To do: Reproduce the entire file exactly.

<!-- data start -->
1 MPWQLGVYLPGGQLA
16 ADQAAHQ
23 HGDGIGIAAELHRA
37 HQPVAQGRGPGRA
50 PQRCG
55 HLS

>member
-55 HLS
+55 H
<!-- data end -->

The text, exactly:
1 MPWQLGVYLPGGQLA
16 ADQAAHQ
23 HGDGIGIAAELHRA
37 HQPVAQGRGPGRA
50 PQRCG
55 HLS

>member
-55 HLS
+55 H